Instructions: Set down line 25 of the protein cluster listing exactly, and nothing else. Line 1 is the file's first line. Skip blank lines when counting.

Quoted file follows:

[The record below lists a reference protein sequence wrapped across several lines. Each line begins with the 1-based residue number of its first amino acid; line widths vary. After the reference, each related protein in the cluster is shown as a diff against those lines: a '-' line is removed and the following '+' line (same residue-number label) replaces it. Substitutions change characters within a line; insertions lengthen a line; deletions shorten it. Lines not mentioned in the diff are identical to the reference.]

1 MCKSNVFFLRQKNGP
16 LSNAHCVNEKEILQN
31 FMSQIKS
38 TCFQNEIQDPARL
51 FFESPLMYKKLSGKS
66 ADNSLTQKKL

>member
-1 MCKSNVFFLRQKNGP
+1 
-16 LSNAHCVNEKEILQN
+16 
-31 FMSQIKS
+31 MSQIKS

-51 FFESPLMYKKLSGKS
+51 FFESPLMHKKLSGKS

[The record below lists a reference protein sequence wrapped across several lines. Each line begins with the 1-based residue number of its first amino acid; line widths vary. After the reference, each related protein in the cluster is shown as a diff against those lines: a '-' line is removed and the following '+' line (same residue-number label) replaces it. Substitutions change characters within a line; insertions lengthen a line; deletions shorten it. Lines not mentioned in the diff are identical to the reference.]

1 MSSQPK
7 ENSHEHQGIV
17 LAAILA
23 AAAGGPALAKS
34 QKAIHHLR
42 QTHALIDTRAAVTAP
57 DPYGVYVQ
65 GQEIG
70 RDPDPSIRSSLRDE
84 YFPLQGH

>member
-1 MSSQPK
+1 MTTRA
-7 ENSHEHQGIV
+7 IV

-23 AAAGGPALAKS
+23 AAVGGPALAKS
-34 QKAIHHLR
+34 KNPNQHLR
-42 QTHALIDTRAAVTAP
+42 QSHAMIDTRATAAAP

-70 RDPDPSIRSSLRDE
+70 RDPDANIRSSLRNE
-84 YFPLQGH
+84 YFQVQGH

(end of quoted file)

65 GQEIG